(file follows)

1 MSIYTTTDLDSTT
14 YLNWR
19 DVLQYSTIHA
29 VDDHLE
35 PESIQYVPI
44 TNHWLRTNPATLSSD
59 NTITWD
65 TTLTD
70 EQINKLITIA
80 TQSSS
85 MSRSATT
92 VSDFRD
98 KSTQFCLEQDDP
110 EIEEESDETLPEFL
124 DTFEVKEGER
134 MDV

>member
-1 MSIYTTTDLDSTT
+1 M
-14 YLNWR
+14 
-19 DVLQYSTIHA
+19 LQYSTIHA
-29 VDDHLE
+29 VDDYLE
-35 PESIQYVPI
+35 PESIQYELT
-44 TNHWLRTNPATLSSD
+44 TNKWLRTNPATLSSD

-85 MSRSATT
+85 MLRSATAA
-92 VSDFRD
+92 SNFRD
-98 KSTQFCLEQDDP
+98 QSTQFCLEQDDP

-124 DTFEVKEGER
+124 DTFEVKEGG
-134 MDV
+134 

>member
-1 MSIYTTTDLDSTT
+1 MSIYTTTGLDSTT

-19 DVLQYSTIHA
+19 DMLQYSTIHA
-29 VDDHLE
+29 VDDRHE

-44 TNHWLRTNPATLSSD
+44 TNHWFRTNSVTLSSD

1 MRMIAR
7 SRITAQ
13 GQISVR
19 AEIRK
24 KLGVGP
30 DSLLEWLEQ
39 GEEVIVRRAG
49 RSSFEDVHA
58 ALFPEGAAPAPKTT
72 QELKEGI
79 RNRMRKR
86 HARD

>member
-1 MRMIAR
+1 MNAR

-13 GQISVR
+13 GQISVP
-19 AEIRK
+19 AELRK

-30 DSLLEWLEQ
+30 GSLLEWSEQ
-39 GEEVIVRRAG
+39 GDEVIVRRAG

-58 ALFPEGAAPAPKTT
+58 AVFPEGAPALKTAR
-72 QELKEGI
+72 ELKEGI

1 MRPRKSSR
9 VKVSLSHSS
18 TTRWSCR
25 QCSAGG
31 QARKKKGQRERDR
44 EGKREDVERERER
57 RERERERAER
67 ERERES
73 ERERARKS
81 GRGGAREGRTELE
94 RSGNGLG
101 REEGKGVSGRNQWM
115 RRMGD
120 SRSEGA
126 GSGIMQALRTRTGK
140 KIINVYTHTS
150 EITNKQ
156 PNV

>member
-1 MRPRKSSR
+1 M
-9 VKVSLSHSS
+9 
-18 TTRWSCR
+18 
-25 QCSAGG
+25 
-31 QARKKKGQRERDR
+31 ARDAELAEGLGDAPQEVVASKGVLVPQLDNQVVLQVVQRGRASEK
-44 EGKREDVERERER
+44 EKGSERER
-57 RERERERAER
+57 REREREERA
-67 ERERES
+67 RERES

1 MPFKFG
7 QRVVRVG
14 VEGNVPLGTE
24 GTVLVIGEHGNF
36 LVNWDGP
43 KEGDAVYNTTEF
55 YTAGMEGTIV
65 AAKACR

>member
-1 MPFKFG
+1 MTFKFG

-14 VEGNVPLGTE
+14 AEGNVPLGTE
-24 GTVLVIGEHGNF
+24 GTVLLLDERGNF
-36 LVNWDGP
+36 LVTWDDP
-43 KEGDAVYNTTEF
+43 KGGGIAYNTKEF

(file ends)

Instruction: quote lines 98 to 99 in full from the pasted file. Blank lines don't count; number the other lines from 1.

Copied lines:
+9 
-18 TTRWSCR